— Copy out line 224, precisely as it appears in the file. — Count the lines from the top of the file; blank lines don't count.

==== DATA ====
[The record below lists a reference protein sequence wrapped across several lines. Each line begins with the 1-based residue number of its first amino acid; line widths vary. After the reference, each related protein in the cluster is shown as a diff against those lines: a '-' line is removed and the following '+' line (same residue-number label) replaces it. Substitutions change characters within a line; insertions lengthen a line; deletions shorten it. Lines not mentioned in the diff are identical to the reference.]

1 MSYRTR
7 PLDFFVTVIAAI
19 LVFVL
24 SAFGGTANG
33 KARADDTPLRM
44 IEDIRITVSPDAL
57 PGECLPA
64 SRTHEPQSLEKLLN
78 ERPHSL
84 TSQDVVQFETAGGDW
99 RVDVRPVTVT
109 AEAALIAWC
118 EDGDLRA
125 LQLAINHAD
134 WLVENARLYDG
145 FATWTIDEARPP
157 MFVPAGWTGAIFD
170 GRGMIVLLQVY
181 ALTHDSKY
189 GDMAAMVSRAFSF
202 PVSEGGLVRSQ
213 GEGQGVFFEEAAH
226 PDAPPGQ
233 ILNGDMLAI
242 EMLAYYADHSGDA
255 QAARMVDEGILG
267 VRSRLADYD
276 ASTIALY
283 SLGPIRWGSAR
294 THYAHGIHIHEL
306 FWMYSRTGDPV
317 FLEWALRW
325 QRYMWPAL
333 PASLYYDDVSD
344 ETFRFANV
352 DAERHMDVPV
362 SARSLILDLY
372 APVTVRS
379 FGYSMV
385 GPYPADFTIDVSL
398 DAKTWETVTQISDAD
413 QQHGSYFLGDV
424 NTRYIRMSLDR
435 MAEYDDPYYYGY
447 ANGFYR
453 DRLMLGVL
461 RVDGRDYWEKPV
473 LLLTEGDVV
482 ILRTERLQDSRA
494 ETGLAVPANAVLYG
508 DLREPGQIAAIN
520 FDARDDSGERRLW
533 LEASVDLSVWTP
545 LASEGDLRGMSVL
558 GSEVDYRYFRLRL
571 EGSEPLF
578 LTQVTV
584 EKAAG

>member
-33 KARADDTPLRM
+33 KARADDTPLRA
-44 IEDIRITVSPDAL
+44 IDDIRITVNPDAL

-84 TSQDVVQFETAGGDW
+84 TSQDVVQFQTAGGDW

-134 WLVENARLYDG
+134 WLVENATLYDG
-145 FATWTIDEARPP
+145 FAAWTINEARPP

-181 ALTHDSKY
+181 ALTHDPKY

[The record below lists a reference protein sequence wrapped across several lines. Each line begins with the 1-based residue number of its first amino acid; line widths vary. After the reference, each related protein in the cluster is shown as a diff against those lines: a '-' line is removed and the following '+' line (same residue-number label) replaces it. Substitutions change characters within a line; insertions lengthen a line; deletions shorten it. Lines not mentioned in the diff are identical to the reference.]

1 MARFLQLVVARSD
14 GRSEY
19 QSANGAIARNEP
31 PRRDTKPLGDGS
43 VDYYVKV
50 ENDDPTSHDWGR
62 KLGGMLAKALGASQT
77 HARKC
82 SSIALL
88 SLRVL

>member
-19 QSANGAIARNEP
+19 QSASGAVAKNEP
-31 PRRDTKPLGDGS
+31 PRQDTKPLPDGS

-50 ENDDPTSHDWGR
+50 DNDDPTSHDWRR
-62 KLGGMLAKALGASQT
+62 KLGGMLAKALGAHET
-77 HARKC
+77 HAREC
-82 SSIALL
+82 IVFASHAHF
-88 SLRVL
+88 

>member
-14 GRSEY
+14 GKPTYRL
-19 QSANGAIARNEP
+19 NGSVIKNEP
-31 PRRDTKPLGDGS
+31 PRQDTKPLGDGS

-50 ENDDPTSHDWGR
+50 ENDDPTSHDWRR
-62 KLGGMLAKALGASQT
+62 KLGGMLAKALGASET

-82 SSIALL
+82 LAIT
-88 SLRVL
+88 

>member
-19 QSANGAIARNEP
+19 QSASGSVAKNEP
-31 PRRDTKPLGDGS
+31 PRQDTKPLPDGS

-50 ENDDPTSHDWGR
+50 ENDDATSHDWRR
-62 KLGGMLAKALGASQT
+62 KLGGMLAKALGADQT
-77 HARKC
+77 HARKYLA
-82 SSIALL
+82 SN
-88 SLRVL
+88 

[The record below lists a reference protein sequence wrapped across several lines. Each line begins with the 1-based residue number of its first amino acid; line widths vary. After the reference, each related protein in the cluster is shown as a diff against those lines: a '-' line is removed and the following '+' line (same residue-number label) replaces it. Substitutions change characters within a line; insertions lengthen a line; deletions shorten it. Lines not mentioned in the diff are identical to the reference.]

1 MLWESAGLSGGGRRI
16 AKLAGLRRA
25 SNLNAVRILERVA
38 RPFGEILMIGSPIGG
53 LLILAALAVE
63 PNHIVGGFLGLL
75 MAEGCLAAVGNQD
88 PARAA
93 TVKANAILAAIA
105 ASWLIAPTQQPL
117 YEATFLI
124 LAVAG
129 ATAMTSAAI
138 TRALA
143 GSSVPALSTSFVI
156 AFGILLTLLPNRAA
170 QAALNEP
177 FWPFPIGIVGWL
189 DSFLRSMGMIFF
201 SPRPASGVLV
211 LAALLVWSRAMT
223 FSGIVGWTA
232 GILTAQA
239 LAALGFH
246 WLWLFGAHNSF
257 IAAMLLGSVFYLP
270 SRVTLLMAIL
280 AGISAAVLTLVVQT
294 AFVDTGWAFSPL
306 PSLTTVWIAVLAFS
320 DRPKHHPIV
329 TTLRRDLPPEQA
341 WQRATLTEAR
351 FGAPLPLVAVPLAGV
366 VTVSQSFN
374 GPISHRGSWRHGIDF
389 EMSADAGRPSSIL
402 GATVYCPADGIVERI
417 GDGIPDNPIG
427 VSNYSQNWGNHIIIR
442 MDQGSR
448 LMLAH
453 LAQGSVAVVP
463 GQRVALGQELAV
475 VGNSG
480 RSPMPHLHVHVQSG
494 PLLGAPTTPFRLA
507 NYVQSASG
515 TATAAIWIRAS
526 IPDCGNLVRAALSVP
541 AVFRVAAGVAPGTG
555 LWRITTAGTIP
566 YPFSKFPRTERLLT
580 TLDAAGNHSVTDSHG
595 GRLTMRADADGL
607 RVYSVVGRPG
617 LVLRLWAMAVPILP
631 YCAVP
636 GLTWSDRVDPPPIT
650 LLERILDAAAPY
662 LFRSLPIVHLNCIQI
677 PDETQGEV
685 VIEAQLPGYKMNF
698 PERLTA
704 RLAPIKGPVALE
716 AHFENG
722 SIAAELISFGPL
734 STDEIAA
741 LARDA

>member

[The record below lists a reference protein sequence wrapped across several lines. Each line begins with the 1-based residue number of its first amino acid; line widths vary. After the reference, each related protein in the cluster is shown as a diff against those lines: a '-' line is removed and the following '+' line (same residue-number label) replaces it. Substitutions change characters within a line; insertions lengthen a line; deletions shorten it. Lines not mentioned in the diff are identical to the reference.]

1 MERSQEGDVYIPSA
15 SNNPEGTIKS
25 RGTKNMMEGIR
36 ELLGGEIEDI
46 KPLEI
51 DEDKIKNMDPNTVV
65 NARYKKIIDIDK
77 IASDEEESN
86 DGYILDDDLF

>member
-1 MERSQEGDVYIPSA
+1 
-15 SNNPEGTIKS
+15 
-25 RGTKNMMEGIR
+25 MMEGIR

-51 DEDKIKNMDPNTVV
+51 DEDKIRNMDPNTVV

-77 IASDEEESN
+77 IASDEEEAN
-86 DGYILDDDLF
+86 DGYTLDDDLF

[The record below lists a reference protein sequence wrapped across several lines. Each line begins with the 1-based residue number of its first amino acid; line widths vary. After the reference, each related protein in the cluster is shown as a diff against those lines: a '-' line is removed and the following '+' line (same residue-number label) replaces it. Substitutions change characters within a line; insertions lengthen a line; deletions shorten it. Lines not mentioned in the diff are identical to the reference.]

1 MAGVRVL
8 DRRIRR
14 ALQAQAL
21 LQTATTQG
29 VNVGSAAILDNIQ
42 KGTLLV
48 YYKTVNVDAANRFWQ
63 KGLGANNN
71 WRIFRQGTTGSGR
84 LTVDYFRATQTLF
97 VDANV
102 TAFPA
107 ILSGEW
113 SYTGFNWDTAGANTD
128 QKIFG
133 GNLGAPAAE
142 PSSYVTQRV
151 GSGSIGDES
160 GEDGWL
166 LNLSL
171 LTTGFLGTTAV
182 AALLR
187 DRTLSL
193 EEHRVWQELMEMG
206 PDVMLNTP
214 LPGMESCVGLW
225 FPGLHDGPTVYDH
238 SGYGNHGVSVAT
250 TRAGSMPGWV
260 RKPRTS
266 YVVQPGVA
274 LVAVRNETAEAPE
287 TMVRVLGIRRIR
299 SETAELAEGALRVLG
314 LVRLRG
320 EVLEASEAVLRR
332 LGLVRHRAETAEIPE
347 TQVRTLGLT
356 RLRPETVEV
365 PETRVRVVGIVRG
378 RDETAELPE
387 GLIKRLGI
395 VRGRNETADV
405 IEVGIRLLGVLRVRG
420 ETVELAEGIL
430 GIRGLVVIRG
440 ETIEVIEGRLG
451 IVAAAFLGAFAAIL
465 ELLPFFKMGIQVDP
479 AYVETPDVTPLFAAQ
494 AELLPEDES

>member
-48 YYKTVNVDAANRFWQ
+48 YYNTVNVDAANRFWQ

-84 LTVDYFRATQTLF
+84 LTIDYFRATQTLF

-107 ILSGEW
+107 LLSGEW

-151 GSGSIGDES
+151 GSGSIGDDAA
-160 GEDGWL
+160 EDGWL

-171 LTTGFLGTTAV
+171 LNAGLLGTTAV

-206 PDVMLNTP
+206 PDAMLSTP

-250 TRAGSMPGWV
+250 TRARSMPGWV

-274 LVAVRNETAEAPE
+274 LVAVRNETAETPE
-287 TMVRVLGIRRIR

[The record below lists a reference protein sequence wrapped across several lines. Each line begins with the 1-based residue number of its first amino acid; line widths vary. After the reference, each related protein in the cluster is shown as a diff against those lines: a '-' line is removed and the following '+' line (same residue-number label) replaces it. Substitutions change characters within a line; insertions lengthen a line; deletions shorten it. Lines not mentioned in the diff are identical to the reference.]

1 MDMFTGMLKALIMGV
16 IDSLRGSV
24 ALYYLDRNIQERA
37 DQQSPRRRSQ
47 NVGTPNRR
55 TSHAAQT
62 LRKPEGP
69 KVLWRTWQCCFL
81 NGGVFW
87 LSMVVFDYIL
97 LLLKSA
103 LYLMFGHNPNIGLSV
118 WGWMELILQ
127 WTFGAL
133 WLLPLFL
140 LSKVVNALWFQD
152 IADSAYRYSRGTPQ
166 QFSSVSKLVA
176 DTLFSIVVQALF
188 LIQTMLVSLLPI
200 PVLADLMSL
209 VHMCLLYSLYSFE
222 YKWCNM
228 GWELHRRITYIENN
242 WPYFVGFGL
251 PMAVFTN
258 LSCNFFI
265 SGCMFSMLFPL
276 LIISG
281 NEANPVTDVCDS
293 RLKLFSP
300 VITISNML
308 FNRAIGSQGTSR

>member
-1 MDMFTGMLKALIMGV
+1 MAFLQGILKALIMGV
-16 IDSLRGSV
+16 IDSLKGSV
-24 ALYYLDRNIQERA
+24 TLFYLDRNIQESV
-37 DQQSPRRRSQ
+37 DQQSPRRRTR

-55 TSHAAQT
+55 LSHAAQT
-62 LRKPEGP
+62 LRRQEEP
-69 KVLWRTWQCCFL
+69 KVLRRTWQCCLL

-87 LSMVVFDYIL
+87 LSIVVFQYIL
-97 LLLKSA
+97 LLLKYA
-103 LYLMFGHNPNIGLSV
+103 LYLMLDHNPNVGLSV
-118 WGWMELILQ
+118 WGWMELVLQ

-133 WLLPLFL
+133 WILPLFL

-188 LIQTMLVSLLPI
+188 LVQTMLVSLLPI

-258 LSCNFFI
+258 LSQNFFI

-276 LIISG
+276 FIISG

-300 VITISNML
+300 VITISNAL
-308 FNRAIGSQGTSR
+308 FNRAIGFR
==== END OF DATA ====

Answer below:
1 MAGVRVL